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Fort Nelson has a ball with chair yoga

Lisa Hogg's chair yoga class has never been more popular. The class is offered as part of the recreation program at the Northern Rockies Regional Municipality Rec Centre.
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Lisa Hogg's chair yoga class has never been more popular. The class is offered as part of the recreation program at the Northern Rockies Regional Municipality Rec Centre.

The interest in yoga in Fort Nelson is part of a wider trend in British Columbia that has people placing a higher emphasis on the importance of health and fitness in their lives.

Hogg, also the owner of Blissfit Yoga, partly attributes the healthy living trend to a wider availability of information, aided by growing adoption of technology to get the healthy living message out to people of all walks of life.

"The overall knowledge of health is more wide-scope," she said. "Whereas before, people ate McDonalds every day and didn't think twice, I think knowledge is more available now.

"It's a whole-body approach to eating right and being busy and fit, and knowing what helps how you feel physically and mentally."

Hogg also said the increase in health and fitness awareness is generational.

"My generation is much different than my parents' generation was in their view of how fitness is important," Hogg said.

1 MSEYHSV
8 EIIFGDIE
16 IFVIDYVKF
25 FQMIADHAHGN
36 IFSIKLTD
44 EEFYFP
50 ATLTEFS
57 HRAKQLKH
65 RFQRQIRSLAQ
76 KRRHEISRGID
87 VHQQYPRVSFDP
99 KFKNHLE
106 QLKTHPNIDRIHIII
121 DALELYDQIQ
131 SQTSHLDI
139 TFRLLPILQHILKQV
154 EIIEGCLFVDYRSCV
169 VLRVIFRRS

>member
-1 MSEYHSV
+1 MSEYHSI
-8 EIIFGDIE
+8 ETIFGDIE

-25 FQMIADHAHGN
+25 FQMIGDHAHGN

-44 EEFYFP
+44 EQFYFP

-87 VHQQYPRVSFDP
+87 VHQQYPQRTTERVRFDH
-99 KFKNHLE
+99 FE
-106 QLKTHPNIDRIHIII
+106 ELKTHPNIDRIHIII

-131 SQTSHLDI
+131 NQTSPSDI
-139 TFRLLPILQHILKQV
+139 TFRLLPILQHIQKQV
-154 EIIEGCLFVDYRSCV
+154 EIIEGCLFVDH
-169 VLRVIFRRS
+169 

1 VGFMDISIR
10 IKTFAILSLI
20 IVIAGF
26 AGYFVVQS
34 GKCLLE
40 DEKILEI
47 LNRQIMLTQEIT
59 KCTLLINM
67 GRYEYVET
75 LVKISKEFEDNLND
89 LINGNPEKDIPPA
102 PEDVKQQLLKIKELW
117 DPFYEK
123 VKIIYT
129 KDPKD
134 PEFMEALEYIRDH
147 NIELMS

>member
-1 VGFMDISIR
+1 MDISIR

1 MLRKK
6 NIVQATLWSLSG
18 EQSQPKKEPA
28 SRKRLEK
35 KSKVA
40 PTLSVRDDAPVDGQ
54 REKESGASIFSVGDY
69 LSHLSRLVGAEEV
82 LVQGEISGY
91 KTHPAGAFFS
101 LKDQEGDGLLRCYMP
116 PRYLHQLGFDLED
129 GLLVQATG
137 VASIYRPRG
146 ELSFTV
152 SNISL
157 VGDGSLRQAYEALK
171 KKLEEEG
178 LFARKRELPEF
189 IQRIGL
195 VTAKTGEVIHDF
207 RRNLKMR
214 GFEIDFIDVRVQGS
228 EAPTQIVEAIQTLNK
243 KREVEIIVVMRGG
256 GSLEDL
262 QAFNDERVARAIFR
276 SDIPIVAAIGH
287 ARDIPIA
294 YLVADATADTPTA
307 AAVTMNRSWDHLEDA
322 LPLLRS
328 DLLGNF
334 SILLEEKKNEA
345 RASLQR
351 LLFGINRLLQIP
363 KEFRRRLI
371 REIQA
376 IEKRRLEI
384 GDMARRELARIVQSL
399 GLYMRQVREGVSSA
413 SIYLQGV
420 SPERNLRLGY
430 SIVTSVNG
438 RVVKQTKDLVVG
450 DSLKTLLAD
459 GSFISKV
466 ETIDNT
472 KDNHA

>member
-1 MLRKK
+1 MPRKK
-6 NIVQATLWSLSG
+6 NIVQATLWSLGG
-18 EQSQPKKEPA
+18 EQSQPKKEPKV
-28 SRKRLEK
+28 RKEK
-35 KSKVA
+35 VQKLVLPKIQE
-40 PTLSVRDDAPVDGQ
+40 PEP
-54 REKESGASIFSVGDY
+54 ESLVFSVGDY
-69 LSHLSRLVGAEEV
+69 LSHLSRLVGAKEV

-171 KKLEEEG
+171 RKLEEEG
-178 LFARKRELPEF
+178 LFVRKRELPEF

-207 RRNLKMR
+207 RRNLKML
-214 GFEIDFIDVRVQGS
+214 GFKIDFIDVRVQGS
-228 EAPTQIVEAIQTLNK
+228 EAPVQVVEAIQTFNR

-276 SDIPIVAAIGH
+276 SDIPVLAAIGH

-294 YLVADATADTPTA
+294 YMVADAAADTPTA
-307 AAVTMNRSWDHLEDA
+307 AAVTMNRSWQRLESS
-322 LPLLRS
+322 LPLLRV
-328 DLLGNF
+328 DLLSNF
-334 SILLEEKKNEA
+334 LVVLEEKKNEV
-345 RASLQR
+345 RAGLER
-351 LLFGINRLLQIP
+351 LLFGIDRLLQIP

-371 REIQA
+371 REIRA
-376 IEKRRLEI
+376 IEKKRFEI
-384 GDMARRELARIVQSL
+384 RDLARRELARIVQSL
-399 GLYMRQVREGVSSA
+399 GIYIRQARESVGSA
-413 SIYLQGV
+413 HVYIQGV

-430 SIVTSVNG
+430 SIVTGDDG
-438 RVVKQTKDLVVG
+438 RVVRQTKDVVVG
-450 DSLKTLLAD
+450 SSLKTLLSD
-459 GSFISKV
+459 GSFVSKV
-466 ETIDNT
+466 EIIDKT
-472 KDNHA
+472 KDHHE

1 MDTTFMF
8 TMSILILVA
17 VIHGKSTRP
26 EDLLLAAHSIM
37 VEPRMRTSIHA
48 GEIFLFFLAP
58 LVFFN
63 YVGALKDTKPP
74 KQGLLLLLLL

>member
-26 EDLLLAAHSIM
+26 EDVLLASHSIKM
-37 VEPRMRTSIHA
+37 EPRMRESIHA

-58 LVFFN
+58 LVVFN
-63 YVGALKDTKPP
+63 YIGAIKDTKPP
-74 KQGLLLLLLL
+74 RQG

Danielle Morine, recreation program manager with the Northern Rockies Regional Municipality, said the town's recreation centre is working with local business to expand its offerings.

Before the new Rec Centre opened, the town was only able to offer two or three classes a week, but that has expanded to three or four classes a day.

"It's expanded huge since we got this facility," Morine said.

Due to rising interest from consumers, the number of health practitioners in Fort Nelson is also on the rise.

"When I got this position, there were only maybe two people who were qualified to teach fitness classes. Now we have six at the centre and countless others in town. And that's not an easy qualification to get," she added.

That collaboration with the private sector is important, Morine said, and it's possible because interest among both consumers and instructors is rising.

"It's not just the demand and the interest in consumers, it's the demand and the interest of the people who want to put in the work and become certified trainers," she said. "They're really interested in pursuing that type of education. People want to become yoga instructors. People want to become personal trainers and fitness leaders. I don't think that was the case years ago."

Morine's vision as the program director involves offering the community the things that they find in a big city.

"Just because we're isolated, doesn't mean we don't have talented people," she said. "My goal isn't to have a bunch of people in this town who are ripped. I want to provide healthy lifestyle options for people."

Last month, the Northern Rockies Regional Municipality released its Spring Program and Event Guide, featuring many of the same classes that have proven to be popular - and some new offerings, too, such as Fit at 50.

"We created that one because we had a number of people over 50 who wanted a strength training and cardio class. They're not people with limited mobility - they are very active. They just want to be surrounded by people who have the same fitness needs as they do."

Fit at 50 is offered on Tuesdays. Two other popular programs, according to Morine, are Osteofit and Acquafit.

On May 9, NRRM will offer Move for Health Day. It's a free day of fitness and health in the Rec Centre's Fitness Room. Free daycare will be provided during the events.